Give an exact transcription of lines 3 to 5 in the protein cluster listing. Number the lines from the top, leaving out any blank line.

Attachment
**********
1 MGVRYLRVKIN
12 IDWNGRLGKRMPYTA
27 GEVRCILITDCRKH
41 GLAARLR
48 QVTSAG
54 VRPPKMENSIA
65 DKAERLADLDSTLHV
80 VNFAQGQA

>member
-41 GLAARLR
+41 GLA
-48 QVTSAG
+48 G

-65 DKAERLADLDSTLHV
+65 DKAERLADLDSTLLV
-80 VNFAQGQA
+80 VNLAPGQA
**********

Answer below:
27 GEVRCILITDCRKH
41 GLAARLR
48 QVTSAG